Heav’n’s cheerful face, the low’ring Element
Scowls o’er the dark’n’d lantskip Snow or show’r,
If chance the radiant Sun with farewell sweet
Extend his ev’ning beam, the fields revive,
The birds thir notes renew, and bleating herds
Attest their joy, that hill and valley rings.
Poochigian performs a double trick: His Miltonic borrowing layers the language in the same way that Apollonius’ Homeric borrowings layer his, while also suggesting that Milton’s model (or at least one of his models) for the passage was Apollonius. Nothing could be more Alexandrian, or more like Apollonius, than this subtle intermingling of voices and historical periods to make a scholarly point that is nevertheless of more than antiquarian interest. Among the several other passages in which Poochigian performs this trick, let me single out his description of the fall of Phaëthon in Book IV:
The ship dashed onward under sail and reached
the halfway point on the Eridanus
where Phaëthon, chest smitten by a flashing
lightning-bolt, fell, half-incinerated,
out of the chariot of Helius
into the river muck, and to this day
foul vapors rising from the smoldering wound
bubble out of the brackish slick.
The use of enjambment here echoes Milton’s description of the fall of Hephaestus-Vulcan, while the phrasing points toward the passage in which Satan is cast from heaven:
Him the Almighty Power
Hurl’d headlong flaming from th’ Ethereal Sky
With hideous ruin and combustion down
To bottomless perdition, there to dwell
In Adamantine Chains and penal Fire,
Who durst defy th’ Omnipotent to arms.
The allusion helps pinpoint the voice of Apollonius’ narrator as interpreted by Poochigian. While much of his prosody and syntax seem modeled on Milton, Poochigian’s diction is less so, despite the occasional deliberate echo. In the sentence above, the syntax moves with Miltonic virtuosity, but the diction is less lofty. A phrase such as “half-incinerated” sits in the line not unlike “bottomless perdition,” but in a lower register, one that brings the high events (pardon the pun) down to earth. And Milton’s relentless grandeur could never admit “muck” or “brackish slick.” Like Apollonius, Poochigian mostly inhabits a middle register, influenced by Milton but “elastic” enough to accommodate earthy “muck” as well as sublime heights.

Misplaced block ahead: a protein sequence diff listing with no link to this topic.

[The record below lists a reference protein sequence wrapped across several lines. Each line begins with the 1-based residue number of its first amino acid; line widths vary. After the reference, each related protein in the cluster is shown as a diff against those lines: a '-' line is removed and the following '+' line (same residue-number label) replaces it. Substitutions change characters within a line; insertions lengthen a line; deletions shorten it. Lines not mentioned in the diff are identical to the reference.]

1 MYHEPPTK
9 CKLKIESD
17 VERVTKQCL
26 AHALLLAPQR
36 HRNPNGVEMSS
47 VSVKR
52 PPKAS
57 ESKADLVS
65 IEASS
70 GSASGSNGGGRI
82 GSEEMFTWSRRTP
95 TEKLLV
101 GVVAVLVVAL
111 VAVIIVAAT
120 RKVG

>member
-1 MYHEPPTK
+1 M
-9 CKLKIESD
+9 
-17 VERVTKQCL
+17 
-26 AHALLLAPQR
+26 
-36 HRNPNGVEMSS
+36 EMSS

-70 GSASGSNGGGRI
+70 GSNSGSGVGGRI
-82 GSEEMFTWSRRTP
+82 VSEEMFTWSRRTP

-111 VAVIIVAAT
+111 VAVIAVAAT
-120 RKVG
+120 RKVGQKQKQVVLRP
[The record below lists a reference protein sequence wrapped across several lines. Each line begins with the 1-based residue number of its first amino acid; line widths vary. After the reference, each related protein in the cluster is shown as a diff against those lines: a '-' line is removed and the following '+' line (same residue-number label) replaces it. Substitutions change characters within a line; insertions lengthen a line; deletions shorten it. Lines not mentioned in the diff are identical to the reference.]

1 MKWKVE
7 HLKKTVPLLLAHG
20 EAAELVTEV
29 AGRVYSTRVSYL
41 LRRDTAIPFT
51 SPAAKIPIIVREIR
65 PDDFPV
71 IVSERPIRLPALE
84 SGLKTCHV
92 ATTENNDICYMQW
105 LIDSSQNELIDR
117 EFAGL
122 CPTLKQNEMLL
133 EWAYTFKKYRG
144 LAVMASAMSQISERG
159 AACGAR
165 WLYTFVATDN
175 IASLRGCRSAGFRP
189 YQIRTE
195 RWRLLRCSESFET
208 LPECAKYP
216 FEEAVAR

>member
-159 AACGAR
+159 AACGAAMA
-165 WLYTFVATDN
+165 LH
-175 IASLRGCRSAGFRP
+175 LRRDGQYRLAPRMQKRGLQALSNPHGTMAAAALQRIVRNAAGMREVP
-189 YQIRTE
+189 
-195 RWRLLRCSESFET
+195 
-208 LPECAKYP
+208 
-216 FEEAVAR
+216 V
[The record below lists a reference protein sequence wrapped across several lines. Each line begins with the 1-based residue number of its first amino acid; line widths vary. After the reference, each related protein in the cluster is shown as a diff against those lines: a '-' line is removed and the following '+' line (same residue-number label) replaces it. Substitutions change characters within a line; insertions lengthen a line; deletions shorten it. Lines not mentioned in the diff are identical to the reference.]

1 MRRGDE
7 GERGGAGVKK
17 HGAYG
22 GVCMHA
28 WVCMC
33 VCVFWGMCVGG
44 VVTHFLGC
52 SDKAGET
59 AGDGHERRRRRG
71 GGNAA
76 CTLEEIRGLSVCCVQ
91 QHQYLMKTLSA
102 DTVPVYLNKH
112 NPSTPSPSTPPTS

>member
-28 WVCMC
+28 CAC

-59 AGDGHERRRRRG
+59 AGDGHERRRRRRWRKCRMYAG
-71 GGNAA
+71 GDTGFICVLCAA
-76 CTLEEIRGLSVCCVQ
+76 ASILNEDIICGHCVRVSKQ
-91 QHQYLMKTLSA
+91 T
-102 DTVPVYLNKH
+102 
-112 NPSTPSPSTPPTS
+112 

In short, Poochigian’s translation teaches the reader with a nose for such things as much about Apollonius’ influence on Milton as Apollonius teaches us about Homer. That, however, is by no means its chief virtue. Poochigian asserts in his “Note on the Text and Translation” that the Argonautica has long “needed a verse translation in which the poetic rhythms reinforce syntactic units, as do the rhythms of the original, and in which the electricity of language we expect in poetry is sustained.” His own translation seems to me to do these things: In the passages quoted above and countless others, meter, enjambment, and sound are used to wonderfully expressive effect, and the charged language compels attention, even—or especially—in the antiquarian passages that have often proven an obstacle to enjoyment.
I do have a few small reservations. With the pedantry proper to classicists, I sometimes object to the pronunciations of Greek names as indicated by Poochigian’s meter. For example, when one reads the line “The Cyclopes were seated in it, plying,” one wants to say “CYcloPES,” but the omega of the Greek demands “cyCLOpes.” (It may be that Poochigian has his own method of determining Greek pronunciation in English; he never addresses the issue, presumably because he thought it would bore readers rather than enlighten them.) I had this problem with perhaps a third of the names, of which there are a lot. Second, while Poochigian’s metrical ear is generally flawless, he seems to have an odd quirk of treating words like “world” and “wild” as two syllables; at least, that’s the only way I can hear five beats in a line like “could see the world with distinguished men.”